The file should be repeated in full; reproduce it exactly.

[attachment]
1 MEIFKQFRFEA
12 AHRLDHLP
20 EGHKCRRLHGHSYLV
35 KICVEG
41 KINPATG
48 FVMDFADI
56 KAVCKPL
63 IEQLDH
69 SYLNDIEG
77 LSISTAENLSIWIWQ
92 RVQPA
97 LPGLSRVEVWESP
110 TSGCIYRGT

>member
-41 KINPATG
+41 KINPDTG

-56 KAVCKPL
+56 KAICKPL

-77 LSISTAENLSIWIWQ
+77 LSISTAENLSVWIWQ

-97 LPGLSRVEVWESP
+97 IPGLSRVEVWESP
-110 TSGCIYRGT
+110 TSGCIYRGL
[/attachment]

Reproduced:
1 MEIFKQFRFEA
12 AHRLDHLP
20 EGHKCRRLHGHSYLV
35 KICVEG
41 KINPATG
48 FVMDFADI
56 KAVCKPL
63 IEQLDH
69 SYLNDIEG
77 LSISTAENLSIWIWQ
92 RVQPA
97 LPGLSRVEVWESP
110 TSGCIYRGT

>member
-41 KINPATG
+41 KINPDTG

-56 KAVCKPL
+56 KAICKPL

-77 LSISTAENLSIWIWQ
+77 LSISTAENLSVWIWQ

-97 LPGLSRVEVWESP
+97 IPGLSRVEVWESP
-110 TSGCIYRGT
+110 TSGCIYRGL